Russia has poured scorn on the outcome of Kyrgyzstan’s vote to create Central Asia’s first parliamentary democracy.
With almost all ballots counted from Sunday’s referendum results show 90 percent of people want a new constitution.
Interim leader, Rosa Otubayeva, the first woman to head a Central Asian state says the outcome will put the country on a path towards becoming a “true people’s democracy.”
But in contrast to the Kremlin’s immediate support after April’s uprising that overthrew President Kurmanbek Bakiyev, Dmitry Medvedev warned that a new political system could eventually bring about Kyrgyzstan’s collapse if extremists seize power.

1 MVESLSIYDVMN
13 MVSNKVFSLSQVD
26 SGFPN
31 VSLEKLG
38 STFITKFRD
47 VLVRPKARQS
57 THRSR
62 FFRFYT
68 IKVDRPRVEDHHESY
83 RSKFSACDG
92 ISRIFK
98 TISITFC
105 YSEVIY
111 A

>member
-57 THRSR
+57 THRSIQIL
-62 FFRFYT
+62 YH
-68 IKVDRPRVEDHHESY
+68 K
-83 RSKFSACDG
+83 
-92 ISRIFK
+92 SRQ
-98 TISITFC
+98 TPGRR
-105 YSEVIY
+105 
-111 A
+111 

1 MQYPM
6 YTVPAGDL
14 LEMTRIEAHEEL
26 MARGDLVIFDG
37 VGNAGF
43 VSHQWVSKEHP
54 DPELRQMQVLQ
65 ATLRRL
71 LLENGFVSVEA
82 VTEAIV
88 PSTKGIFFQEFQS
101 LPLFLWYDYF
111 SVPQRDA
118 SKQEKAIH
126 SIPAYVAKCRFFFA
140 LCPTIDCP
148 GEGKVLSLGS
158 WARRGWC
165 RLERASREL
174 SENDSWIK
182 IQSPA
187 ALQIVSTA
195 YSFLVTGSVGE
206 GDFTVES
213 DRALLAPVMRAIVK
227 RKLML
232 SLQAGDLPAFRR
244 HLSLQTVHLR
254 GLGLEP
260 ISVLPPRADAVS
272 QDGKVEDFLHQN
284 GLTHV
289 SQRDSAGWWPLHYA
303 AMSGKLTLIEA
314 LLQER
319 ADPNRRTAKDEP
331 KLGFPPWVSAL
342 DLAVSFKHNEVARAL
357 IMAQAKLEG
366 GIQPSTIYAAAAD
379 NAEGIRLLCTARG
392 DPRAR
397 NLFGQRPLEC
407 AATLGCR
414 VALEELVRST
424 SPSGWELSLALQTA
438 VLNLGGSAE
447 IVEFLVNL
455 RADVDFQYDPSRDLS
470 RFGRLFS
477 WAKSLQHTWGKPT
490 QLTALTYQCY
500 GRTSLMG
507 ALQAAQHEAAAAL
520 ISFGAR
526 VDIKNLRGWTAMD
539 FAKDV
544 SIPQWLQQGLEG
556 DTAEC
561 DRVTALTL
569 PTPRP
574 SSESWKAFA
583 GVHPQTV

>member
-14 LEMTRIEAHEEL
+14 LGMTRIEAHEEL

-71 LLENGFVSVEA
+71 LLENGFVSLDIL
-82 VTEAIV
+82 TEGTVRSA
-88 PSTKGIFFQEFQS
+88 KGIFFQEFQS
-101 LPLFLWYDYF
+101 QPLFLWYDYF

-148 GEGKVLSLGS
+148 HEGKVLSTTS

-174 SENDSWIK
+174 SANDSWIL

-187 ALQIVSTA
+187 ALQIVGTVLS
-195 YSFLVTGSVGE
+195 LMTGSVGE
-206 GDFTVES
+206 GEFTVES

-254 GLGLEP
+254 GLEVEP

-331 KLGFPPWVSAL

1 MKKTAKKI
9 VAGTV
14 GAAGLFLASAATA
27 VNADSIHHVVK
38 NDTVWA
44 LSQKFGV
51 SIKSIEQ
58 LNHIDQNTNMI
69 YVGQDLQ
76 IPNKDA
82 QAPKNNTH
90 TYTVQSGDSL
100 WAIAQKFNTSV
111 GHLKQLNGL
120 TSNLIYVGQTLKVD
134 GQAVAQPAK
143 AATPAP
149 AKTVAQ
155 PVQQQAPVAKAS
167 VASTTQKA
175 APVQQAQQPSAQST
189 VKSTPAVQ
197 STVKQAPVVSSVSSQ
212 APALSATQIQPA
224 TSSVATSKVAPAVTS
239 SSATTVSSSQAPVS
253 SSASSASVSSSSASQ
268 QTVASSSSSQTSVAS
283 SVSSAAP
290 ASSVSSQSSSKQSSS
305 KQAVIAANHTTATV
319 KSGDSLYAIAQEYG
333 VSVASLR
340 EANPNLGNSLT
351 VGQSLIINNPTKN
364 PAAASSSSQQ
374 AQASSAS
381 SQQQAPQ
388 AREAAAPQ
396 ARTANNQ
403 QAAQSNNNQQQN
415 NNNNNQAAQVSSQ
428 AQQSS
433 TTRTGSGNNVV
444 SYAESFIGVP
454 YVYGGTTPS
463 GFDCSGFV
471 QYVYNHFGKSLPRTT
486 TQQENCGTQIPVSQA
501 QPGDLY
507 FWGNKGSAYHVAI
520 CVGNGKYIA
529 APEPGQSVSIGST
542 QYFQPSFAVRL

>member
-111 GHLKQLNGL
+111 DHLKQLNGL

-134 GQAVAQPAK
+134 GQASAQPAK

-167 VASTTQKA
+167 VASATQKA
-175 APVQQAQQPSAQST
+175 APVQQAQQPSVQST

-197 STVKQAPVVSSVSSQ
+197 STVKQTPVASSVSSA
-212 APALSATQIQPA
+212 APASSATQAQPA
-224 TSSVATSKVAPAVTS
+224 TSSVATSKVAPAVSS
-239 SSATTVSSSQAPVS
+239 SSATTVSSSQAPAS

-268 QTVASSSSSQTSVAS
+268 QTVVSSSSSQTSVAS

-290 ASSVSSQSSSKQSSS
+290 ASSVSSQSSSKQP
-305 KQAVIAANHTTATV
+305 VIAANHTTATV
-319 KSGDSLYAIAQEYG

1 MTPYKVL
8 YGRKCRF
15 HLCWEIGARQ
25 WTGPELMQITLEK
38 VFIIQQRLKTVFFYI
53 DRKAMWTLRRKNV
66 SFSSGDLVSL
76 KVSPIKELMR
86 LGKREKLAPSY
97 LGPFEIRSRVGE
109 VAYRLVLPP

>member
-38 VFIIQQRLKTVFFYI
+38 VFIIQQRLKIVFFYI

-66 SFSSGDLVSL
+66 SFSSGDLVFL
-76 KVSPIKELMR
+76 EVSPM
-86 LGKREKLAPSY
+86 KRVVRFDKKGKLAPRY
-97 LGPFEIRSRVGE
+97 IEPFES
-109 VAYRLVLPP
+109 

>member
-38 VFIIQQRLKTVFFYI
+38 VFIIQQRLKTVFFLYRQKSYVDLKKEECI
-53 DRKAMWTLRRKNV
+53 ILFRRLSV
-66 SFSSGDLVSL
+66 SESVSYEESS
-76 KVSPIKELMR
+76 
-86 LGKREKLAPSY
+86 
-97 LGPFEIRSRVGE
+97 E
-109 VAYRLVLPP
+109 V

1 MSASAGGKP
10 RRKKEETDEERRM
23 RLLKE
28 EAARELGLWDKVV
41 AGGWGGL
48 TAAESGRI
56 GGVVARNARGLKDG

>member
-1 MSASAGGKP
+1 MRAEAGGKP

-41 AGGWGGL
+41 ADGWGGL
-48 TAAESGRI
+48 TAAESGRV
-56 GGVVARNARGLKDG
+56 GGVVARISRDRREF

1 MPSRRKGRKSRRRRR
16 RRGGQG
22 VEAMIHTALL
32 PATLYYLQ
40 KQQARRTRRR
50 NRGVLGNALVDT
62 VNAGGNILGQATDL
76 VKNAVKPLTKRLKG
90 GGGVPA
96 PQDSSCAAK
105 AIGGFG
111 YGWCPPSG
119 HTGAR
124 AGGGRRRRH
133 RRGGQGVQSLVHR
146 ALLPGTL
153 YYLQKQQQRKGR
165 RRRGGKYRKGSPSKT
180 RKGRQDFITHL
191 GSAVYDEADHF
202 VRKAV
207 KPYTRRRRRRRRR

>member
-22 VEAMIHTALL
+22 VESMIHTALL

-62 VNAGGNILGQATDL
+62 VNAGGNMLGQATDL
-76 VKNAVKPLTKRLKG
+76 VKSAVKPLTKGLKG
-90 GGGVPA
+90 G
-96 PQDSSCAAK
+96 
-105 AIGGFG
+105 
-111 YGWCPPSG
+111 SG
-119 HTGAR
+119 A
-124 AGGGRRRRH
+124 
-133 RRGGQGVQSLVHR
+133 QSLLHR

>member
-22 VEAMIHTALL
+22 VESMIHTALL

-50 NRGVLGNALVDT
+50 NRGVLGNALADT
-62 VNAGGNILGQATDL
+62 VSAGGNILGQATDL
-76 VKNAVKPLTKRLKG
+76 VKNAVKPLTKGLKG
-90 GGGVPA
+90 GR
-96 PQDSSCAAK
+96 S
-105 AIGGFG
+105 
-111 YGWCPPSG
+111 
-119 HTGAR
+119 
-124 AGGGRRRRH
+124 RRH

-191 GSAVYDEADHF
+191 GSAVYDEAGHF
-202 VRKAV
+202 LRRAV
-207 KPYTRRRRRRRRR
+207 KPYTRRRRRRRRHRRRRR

“I don’t really understand how a parliamentary republic would look and work in Kyrgyzstan. This concerns me,” he said at a news conference after the G8 and G20 summits.
Election observers praised what they called the “resilience of Kyrgyz citizens” and said the provisional government did succeed in creating the conditions for a peaceful vote.
But many people in Osh fear simmering ethnic tensions may erupt again.
At least 294 people, possibly hundreds more, were killed this month in violence between ethnic Kyrgyz and Uzbeks in southern Kyrgyzstan.